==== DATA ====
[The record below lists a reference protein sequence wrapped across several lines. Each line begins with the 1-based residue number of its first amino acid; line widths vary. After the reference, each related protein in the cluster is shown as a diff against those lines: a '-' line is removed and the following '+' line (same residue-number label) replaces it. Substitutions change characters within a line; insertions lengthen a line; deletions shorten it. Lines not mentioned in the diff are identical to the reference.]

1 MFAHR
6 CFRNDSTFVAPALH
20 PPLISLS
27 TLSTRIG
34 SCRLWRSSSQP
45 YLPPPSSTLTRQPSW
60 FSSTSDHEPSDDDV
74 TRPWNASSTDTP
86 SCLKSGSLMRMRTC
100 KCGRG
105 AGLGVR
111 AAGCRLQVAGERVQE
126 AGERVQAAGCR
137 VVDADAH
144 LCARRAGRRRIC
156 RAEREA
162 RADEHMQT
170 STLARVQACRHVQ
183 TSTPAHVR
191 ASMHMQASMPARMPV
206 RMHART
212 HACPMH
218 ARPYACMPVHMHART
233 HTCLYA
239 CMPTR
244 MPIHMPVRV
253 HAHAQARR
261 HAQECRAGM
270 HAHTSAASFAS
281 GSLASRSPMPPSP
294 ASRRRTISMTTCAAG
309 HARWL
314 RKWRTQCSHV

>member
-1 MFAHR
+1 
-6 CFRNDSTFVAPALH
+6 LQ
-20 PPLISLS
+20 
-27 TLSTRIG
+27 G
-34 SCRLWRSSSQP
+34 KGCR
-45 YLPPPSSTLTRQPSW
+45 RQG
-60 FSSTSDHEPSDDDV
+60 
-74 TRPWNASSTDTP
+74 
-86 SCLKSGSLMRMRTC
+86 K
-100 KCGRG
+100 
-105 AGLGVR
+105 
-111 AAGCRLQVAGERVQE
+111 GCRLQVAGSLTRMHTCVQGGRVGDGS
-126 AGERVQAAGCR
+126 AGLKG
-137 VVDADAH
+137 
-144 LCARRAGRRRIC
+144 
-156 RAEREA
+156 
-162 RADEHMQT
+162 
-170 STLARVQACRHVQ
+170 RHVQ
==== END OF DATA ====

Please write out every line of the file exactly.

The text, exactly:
[The record below lists a reference protein sequence wrapped across several lines. Each line begins with the 1-based residue number of its first amino acid; line widths vary. After the reference, each related protein in the cluster is shown as a diff against those lines: a '-' line is removed and the following '+' line (same residue-number label) replaces it. Substitutions change characters within a line; insertions lengthen a line; deletions shorten it. Lines not mentioned in the diff are identical to the reference.]

1 MFAHR
6 CFRNDSTFVAPALH
20 PPLISLS
27 TLSTRIG
34 SCRLWRSSSQP
45 YLPPPSSTLTRQPSW
60 FSSTSDHEPSDDDV
74 TRPWNASSTDTP
86 SCLKSGSLMRMRTC
100 KCGRG
105 AGLGVR
111 AAGCRLQVAGERVQE
126 AGERVQAAGCR
137 VVDADAH
144 LCARRAGRRRIC
156 RAEREA
162 RADEHMQT
170 STLARVQACRHVQ
183 TSTPAHVR
191 ASMHMQASMPARMPV
206 RMHART
212 HACPMH
218 ARPYACMPVHMHART
233 HTCLYA
239 CMPTR
244 MPIHMPVRV
253 HAHAQARR
261 HAQECRAGM
270 HAHTSAASFAS
281 GSLASRSPMPPSP
294 ASRRRTISMTTCAAG
309 HARWL
314 RKWRTQCSHV

>member
-1 MFAHR
+1 
-6 CFRNDSTFVAPALH
+6 LQ
-20 PPLISLS
+20 
-27 TLSTRIG
+27 G
-34 SCRLWRSSSQP
+34 KGCR
-45 YLPPPSSTLTRQPSW
+45 RQG
-60 FSSTSDHEPSDDDV
+60 
-74 TRPWNASSTDTP
+74 
-86 SCLKSGSLMRMRTC
+86 K
-100 KCGRG
+100 
-105 AGLGVR
+105 
-111 AAGCRLQVAGERVQE
+111 GCRLQVAGSLTRMHTCVQGGRVGDGS
-126 AGERVQAAGCR
+126 AGLKG
-137 VVDADAH
+137 
-144 LCARRAGRRRIC
+144 
-156 RAEREA
+156 
-162 RADEHMQT
+162 
-170 STLARVQACRHVQ
+170 RHVQ